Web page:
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Fred then asked if he should try to maximize return on invested capital. One of his stores was earning only a 14 percent return on invested capital and if he closed it, he could increase average return on invested capital. We told him that what he should care about is not the ROIC itself, but the combination of ROIC (versus cost of capital) and the amount of capital, expressed as economic profit. We showed him a simple example (Exhibit 3.1).

Economic profit can be expressed as the spread between ROIC less the cost of capital, multiplied by the amount of invested capital. In Fred's case, economic profit was $800,000. If he closed down his low returning store, average ROIC would increase, but economic profit would decline. Even though the store earns a lower ROIC than the other stores, it still earns more than its cost of capital. The objective is to maximize economic profit over the long-term, not ROIC. Fred was convinced. He set out to maximize economic profit.

Almost immediately, Fred came back very unhappy. His sister Sally, who owned Sally's Stores, had just told him about her aggressive expansion plans. Exhibit 3.2 shows the projected growth of Sally's Stores' operating profit next to Fred's. As you can see, Sally's operating profit was projected to grow much faster. Fred didn't like the idea of his sister bettering him.

Exhibit 3.2 Fred and Sally—Projected Operating Profit

Exhibit 3.3 Fred and Sally—Projected Economic Profit

Wait a minute, we said. How is Sally getting all that growth? What about her economic profit? Fred went back to check and came back with Exhibit 3.3. Yes, indeed, the way Sally was achieving her growth was by investing lots of capital. Her company's ROIC was declining significantly, leading to a decrease in economic profit despite the growth in operating profit. Fred was relieved and went off to explain it all to Sally.

Fred's New Concept

Fred was happy with the economic profit framework for a number of years. Then he came back to us. He wanted to develop a new concept called Fred's Superhardware. But when he looked at the projected results (he now had a financial analysis department), he found that economic profit would decline in the next few years if he converted his stores to the new format because of the new capital investment required (Exhibit 3.4). After four years, economic profit would be greater, but he didn't know how to trade off the short-term decline in economic profit against the long-term improvement.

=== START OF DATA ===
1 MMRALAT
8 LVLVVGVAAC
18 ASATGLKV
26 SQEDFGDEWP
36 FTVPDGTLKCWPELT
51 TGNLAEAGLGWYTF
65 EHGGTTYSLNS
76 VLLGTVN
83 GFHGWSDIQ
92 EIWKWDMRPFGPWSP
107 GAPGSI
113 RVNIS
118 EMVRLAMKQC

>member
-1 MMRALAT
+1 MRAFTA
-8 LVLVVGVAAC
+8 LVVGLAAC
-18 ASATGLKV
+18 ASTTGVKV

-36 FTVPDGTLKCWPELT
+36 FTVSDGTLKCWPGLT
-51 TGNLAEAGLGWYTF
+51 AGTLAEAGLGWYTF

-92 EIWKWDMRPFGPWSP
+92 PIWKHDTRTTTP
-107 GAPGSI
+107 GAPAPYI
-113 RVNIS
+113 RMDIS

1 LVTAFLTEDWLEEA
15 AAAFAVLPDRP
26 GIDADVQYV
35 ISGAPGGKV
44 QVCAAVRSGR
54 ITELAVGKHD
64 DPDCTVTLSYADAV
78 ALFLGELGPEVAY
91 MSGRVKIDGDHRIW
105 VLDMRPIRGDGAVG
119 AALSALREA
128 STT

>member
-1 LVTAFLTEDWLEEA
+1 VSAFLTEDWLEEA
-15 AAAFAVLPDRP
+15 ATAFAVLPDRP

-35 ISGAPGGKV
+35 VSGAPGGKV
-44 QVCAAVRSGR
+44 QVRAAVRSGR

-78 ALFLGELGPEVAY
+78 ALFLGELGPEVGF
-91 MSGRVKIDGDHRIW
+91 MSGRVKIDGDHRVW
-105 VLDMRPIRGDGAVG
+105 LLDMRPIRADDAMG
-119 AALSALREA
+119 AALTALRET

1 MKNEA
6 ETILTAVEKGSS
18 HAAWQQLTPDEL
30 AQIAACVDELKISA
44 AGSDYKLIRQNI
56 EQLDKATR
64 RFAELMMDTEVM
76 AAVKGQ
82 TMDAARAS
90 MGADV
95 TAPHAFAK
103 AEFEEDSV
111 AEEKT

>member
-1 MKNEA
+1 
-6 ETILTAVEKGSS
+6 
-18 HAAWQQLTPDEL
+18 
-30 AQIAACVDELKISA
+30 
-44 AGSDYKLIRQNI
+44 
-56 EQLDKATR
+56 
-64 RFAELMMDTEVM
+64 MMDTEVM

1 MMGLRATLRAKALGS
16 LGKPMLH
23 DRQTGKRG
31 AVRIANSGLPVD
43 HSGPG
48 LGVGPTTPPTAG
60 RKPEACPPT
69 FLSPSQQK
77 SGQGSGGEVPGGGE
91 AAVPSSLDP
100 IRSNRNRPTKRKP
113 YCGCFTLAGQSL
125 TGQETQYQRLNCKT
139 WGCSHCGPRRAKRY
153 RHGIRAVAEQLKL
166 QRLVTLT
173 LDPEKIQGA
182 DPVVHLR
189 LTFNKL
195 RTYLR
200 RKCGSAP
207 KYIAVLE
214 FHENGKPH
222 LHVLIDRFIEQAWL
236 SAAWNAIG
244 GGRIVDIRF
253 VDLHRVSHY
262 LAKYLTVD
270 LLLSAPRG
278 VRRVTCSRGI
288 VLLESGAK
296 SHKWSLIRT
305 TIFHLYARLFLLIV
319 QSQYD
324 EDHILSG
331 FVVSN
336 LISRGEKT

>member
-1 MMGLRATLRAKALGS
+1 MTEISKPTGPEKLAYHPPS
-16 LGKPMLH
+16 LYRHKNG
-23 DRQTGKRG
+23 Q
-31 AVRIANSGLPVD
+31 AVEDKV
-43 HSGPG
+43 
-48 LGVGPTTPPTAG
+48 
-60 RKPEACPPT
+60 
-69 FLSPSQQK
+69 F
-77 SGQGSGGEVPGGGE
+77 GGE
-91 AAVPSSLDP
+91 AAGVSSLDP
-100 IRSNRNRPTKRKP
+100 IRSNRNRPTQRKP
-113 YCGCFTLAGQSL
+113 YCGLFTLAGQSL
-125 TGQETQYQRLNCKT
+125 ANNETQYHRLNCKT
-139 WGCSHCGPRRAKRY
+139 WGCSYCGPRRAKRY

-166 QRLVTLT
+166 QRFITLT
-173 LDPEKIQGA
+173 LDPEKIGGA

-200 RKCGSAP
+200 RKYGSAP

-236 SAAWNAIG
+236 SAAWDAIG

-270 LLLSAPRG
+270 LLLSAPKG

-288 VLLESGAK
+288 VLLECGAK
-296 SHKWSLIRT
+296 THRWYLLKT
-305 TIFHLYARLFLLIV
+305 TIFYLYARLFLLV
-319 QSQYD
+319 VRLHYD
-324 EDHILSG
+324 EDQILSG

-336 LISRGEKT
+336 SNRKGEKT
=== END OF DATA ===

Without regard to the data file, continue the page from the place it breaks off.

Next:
We said, yes, Fred, you're right. You need some more sophisticated financial tools. We were trying to keep it simple. But now Fred was faced with a decision where the straightforward rule of increasing or maximizing economic profit doesn't offer a clear answer. You need discounted cash flows (DCF), also known as present value.

Fred said that he knew about DCF. This is a way of collapsing the future performance of the company into a single number. You forecast the future cash flow of the company and discount it to the present at the same opportunity cost of capital that we discussed above. We helped Fred apply DCF to his new store concept. We discounted the projected cash flows at 10 percent.

Exhibit 3.4 Fred's New Concept

Exhibit 3.4 Fred's New Concept

The DCF value of his company without the new concept was $53 million. With the new concept, the DCF value increased to $62 million. He was relieved that he could pursue the new concept.

But, said Fred, what is confusing to me is when do I use economic profit and when do I use DCF? And why aren't they the same? Good question, we said. In fact, they are the same. Let's discount the future economic profit at the same cost of capital. If we add the discounted Exhibit 3.5 Equivalence of DCF and Economic Profit Valuation

economic profit to the amount of capital you have invested today you get the same result as the DCF approach (exactly, to the penny, not just an approximation) (Exhibit 3.5).1

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